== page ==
On Chillin’ at the Point, Tom Fitzpatrick approaches the compositions and repertoire of, among others, Stanley Turrentine, Roland Kirk, and David “Fathead” Newman. That’s a very particular kind of pantheon—these are all saxophonists’ saxophonists, known for their mastery of the instrument itself as much as for their innovation in various styles and idioms. That alone makes Chillin’ something of a misnomer, because as soon as Fitzpatrick echoes Turrentine’s famous Texas tenor growl on “Too Blue,” it’s clear that this is an ambitious undertaking. Switching between tenor, alto and soprano saxophones on the album, Fitzpatrick gives the listener the essence of the material he’s working with and the performers who made it familiar, and maintains his own tone and phrasing.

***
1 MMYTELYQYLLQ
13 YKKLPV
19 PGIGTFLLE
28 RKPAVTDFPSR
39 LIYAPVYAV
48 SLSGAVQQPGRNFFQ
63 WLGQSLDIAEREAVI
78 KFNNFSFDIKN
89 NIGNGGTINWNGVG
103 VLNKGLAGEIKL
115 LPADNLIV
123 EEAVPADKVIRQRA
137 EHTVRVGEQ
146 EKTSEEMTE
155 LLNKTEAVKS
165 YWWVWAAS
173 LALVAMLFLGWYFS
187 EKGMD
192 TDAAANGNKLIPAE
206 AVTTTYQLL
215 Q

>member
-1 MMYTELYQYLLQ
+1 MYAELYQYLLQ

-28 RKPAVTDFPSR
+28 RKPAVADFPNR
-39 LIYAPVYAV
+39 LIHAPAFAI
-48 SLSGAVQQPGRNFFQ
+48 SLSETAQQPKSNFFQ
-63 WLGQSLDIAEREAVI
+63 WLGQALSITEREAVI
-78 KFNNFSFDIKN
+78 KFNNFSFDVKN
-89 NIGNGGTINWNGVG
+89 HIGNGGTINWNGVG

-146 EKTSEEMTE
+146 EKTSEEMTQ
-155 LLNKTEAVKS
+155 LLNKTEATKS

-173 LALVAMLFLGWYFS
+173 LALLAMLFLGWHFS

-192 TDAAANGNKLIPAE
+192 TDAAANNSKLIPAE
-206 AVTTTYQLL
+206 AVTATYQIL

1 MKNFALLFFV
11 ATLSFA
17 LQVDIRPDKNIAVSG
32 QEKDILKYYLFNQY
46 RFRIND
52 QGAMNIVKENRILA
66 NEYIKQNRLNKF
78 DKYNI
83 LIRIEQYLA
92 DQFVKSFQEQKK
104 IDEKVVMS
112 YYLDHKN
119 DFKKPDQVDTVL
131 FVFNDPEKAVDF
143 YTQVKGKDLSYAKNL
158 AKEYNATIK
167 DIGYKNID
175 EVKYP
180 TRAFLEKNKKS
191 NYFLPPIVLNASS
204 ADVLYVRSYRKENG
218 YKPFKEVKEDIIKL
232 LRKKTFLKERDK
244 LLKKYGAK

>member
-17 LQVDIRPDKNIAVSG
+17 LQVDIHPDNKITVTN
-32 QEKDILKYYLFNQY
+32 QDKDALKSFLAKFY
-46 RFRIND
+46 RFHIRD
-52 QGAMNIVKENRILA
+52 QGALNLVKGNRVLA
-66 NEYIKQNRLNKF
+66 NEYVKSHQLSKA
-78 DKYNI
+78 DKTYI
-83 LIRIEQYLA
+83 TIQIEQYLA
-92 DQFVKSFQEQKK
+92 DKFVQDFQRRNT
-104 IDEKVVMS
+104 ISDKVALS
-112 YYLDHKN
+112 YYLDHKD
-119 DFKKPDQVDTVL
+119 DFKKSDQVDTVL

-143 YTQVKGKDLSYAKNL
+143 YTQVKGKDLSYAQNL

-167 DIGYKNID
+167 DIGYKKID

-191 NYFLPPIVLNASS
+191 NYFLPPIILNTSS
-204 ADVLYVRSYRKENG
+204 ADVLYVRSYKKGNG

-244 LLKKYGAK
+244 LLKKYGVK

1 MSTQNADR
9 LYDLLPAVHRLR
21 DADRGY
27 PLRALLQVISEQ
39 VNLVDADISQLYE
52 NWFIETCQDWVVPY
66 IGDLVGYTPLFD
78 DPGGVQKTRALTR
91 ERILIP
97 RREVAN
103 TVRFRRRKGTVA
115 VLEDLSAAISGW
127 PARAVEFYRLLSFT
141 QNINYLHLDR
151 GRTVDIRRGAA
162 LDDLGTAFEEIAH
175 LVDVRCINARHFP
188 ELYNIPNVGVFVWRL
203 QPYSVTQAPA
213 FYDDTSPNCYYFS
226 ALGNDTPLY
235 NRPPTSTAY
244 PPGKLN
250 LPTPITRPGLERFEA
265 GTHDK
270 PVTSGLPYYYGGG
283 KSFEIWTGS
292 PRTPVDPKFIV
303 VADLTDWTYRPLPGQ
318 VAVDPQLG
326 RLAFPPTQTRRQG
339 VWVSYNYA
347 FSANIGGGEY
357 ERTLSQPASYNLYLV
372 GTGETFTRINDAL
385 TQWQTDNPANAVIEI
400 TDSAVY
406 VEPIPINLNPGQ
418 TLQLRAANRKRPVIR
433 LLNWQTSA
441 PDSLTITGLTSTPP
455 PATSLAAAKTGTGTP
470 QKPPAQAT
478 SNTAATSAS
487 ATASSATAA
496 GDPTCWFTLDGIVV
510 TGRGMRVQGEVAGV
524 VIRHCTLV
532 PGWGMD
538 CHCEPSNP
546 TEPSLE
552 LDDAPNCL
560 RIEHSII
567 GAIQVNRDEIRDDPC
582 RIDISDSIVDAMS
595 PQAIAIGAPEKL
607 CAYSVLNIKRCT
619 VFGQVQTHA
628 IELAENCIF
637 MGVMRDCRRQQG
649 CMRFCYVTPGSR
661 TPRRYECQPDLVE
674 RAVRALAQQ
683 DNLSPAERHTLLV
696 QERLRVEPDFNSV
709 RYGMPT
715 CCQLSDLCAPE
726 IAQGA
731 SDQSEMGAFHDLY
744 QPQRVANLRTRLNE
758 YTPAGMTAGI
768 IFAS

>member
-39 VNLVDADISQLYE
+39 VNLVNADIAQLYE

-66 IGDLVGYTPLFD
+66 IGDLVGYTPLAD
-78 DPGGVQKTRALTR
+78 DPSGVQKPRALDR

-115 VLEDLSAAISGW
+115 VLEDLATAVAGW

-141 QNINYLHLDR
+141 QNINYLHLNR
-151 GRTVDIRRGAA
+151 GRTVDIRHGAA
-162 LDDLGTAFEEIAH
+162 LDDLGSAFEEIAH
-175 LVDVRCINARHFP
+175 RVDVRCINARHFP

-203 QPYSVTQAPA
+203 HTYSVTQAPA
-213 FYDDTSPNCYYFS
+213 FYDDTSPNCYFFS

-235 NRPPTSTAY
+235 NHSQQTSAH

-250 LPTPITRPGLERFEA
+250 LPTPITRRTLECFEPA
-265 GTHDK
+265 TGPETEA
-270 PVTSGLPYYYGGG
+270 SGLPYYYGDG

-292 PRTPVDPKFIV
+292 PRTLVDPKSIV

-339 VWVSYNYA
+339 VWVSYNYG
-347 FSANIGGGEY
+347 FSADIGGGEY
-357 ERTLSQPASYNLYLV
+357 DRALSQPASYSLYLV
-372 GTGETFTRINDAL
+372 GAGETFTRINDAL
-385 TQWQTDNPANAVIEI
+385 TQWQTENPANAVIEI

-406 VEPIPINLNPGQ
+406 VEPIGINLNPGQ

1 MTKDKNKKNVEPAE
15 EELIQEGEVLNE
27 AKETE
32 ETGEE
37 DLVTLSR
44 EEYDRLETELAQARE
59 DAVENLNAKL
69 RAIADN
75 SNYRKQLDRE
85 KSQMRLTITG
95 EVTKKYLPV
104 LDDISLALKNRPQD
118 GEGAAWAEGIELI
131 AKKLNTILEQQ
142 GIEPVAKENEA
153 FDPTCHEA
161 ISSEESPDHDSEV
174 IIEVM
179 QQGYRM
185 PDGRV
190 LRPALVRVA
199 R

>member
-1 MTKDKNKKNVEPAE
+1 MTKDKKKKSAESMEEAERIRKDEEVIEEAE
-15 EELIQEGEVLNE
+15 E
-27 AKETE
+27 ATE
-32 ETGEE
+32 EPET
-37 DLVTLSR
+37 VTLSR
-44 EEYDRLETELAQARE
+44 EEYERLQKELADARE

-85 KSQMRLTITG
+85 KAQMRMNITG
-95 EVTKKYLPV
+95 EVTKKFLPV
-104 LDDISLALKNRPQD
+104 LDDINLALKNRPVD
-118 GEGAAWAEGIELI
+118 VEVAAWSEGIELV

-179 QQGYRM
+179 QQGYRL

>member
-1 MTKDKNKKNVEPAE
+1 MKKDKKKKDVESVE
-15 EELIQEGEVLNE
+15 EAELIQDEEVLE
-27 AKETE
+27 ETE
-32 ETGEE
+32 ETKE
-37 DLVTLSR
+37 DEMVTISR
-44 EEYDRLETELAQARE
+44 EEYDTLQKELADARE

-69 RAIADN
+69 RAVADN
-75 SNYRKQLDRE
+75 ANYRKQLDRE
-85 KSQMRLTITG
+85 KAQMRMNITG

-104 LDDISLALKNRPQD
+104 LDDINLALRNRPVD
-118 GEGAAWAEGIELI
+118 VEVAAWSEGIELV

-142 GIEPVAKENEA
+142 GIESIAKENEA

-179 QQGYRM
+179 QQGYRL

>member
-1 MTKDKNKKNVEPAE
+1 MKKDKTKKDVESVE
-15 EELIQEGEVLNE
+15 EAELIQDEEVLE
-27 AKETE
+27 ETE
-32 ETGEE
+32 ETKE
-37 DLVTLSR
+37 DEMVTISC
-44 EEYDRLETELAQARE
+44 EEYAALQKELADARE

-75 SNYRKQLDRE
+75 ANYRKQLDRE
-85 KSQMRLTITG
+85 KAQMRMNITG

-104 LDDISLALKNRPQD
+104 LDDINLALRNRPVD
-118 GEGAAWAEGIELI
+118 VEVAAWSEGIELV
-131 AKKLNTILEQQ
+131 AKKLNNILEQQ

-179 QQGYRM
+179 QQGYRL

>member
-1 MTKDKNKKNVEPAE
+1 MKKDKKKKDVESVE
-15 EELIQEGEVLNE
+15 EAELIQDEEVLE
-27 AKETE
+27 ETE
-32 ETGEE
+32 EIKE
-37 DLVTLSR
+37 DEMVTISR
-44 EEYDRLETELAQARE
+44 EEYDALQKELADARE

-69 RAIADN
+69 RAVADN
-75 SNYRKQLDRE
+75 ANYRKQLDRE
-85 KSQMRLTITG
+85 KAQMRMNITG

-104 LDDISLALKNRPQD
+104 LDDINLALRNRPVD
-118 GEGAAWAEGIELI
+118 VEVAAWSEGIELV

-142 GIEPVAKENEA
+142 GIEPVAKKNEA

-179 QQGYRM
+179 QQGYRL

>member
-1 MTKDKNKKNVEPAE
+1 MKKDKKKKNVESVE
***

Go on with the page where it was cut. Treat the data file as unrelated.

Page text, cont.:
Standing out among such an impressively curated songbook is the title track, an original composition. It’s a departure that feels like a misstep for Fitzpatrick here. It’s lighter and smoother than the other tracks, and doesn’t give the band as much opportunity to dig in. It’s still a solid performance, and particularly nice for all the room it gives Todd Duke’s guitar, but it’s out of place on the album. Chillin’ at the Point is memorable for Fitzpatrick’s tribute to a wide range of saxophone styles and for his own role and contribution as a stylist.